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Dry ice blasting is an industrial cleaning method, most similar to sandblasting, power washing, bead blasting, or soda blasting. Dry ice blasting uses dry ice as the media which is accelerated via a pressurized air stream to impact and clean a surface.
Dry ice cleaning is a dry process that is non-abrasive and non-conductive which means it will not damage equipment and is a safe and clean option for most all surfaces, including electrical components.
Yes, dry ice blasting can effectively remove graffiti from surfaces such as concrete and brick and other surfaces by dissolving the paint. This leaves minimal cleanup as the dry ice evaporates as it reaches room temperature leaving only paint chips to be swept up and disposed of.
The duration of a dry ice blasting project depends on the size and complexity of the surface to be cleaned. However, most projects can be completed within a day or two.
Most dirt and dry debris will fall to the floor where it can be swept or vacuumed up and disposed of. The dry ice blast-cleaning process doesn't rely on chemicals or harsh cleaning solvents to remove the grime. If the contaminant is wet, such as grease or oil, the dry ice blasting stream will move or push the liquid away much like a high-pressure water stream would, except that the surface where the contaminant was will be dry and clean.
Dry ice blasting is dry, more effective, and less messy than other blast media methods. Unlike traditional blasting, dry ice blasting leaves no secondary waste behind since dry ice sublimates (vaporizes) upon impact with the surface. That means all you need to clean up is the contaminant you are removing, and you do not need to wait for the surface to dry. This is also ideal for cleaning complicated cavities where a traditional blast media will become trapped. In addition, dry ice blasting has a wide range of applications – it can be delicate enough to remove ink from an egg shell or tough enough to blast asphalt off a concrete paver.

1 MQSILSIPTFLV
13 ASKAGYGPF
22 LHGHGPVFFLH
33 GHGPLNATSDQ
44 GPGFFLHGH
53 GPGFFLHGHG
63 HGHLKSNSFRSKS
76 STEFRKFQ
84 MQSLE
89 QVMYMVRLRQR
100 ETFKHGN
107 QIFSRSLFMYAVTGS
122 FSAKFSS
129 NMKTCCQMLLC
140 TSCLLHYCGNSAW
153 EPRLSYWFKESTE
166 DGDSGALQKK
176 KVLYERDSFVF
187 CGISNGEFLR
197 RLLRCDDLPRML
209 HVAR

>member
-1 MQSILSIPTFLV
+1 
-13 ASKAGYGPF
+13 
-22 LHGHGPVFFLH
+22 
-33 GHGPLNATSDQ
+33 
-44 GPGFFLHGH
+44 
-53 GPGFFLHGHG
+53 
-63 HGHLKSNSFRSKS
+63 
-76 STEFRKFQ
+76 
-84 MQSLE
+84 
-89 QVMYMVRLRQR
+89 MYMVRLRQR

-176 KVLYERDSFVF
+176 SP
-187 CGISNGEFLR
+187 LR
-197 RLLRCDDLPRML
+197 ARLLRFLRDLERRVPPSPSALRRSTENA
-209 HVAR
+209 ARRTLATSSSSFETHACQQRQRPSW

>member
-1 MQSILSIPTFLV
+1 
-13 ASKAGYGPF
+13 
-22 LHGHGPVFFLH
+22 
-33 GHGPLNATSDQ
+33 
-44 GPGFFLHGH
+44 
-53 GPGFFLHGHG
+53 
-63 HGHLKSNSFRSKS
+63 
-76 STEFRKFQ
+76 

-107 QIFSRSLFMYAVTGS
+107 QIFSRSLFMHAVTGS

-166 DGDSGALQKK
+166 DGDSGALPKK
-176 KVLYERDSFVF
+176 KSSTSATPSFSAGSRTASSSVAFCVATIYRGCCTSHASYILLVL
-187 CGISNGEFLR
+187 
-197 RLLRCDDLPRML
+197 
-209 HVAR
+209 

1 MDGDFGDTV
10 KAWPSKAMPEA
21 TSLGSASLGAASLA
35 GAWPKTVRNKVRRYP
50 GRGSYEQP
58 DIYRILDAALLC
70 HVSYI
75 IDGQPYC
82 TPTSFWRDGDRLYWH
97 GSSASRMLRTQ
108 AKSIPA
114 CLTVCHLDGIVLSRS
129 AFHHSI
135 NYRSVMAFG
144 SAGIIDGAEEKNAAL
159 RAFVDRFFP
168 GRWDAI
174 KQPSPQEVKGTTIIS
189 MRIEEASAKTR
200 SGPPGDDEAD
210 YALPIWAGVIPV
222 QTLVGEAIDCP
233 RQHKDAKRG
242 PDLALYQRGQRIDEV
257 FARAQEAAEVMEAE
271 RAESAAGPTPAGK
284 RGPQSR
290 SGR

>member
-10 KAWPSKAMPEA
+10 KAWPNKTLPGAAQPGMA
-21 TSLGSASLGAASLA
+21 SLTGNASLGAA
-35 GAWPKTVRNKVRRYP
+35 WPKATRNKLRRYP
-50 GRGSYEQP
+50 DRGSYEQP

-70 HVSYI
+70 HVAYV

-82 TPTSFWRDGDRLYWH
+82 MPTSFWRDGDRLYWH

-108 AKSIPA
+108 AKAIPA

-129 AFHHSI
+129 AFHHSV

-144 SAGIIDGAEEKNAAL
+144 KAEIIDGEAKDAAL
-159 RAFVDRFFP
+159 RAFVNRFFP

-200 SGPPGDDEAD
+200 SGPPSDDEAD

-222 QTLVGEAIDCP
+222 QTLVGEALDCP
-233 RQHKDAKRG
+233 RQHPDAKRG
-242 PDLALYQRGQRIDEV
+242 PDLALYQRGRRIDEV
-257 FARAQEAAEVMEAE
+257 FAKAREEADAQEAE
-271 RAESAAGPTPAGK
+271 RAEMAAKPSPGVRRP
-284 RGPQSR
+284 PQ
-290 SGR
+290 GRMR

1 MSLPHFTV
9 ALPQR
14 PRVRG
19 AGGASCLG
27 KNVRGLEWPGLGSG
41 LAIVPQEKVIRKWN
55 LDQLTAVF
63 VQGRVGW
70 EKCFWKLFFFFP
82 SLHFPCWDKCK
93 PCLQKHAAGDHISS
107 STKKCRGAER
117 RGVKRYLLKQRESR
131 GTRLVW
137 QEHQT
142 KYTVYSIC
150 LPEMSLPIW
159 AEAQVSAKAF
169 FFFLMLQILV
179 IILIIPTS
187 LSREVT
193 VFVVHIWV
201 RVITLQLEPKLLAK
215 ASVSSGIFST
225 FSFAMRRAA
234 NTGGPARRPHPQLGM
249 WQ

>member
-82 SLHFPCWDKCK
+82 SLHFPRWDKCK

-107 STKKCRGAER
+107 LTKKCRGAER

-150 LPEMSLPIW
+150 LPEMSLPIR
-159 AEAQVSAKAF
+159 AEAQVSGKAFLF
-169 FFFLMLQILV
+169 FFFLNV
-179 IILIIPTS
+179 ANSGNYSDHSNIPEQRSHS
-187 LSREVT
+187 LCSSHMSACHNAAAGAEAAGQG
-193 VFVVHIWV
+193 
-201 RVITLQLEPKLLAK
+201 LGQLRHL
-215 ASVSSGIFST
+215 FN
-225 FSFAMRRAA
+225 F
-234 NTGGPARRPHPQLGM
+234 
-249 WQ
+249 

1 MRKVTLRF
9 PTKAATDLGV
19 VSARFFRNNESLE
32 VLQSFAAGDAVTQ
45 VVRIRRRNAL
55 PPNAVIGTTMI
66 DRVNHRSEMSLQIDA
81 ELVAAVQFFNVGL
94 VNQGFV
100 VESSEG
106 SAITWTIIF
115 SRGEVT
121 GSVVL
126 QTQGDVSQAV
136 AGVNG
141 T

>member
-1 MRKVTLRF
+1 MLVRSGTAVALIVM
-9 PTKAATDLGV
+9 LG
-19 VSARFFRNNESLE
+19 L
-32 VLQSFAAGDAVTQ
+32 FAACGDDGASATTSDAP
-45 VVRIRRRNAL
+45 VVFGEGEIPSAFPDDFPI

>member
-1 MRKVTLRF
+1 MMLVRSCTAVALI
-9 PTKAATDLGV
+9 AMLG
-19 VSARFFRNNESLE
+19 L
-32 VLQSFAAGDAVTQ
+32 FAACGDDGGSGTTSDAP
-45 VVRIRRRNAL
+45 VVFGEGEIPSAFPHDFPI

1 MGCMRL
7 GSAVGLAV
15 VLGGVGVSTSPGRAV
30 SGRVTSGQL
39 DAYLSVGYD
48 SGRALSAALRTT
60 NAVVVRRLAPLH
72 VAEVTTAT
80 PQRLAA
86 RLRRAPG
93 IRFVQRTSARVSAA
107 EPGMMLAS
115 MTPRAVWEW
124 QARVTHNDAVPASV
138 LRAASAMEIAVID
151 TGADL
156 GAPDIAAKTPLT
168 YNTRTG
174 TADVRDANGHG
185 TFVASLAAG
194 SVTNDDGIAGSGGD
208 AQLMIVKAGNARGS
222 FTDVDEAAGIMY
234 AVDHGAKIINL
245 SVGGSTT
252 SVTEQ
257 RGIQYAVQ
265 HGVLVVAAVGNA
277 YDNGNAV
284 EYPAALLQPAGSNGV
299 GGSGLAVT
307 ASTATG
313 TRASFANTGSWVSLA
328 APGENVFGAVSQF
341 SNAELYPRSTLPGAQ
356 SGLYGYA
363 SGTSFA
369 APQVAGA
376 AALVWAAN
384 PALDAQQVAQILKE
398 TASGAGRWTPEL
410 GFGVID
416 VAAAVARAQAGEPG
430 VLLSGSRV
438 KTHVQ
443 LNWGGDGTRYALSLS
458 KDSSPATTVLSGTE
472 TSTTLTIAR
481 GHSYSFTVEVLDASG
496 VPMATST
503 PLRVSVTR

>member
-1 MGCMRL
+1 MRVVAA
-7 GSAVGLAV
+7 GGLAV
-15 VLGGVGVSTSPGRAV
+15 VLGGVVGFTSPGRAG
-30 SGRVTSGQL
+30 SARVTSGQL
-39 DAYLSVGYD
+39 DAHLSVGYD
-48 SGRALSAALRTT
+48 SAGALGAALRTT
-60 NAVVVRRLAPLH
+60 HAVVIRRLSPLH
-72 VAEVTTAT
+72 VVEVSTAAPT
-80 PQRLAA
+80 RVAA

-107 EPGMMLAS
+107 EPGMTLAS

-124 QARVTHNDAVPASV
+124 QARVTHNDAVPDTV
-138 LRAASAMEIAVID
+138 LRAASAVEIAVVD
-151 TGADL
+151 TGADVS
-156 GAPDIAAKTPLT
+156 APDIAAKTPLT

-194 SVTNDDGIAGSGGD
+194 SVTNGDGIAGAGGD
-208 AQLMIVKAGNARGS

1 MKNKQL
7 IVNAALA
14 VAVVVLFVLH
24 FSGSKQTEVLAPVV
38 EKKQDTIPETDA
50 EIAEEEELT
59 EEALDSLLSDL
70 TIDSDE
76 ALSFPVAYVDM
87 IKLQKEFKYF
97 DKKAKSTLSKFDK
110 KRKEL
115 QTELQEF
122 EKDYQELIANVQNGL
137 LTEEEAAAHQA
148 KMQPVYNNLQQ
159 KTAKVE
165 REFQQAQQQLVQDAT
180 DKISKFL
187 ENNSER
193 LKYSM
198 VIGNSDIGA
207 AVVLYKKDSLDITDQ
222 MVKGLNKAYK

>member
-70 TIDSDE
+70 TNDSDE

A dry ice blaster is connected to an aftercooler and compressor, which work together to blast the dry ice on the contaminated surface. Unlike other blast media, dry ice has a temperature of -109°F (-78.3°C). Because of the temperature difference between the dry ice and the surface being treated, thermal shock occurs, breaking the bond between two dissimilar materials.
In addition to being faster and cleaner than traditional sandblasting; using dry ice blasting instead of sandblasting has several benefits including:
These benefits make dry ice blasting an attractive option for decision-makers who need to get the job done quickly and efficiently but don’t want to sacrifice quality in the process.
Dry ice blast cleaning is a safe and effective cleaning process commonly used in industrial, commercial, and even certain residential environments (mold removal, fire restoration etc…).
Pelletized dry ice is a non-toxic, non-abrasive media that changes into a harmless gas (CO2) which then dissipates into the atmosphere. Dry ice simply evaporates and ‘disappears’ as it reaches room temperature, leaving no residue or trace of debris. It simply vanishes!
The concentration of CO2 produced during the dry ice sublimation process is minimal and requires no ventilators or specialized breathing equipment at all. No special precautions are necessary, other than being aware of the extremely cold (-109.3° F/-78.5°C) temperatures of dry ice pellets.
Additionally, because of the ‘softness’ and transient nature of the pelletized dry ice, there is very little danger of collateral damage to any surrounding structures during the cleaning process.
When properly performed, dry ice blasting is safe for the cleaning technicians, employees, and any bystanders wearing proper PPE (Personal Protective Equipment) willing to follow simple, common sense safety precautions.
Dry ice should always be handled with appropriate personal protective equipment (PPE) including goggles or face shield, and loose-fitting thermally-insulated gloves. Never handle dry ice with bare hands. Work should always be done in well ventilated areas.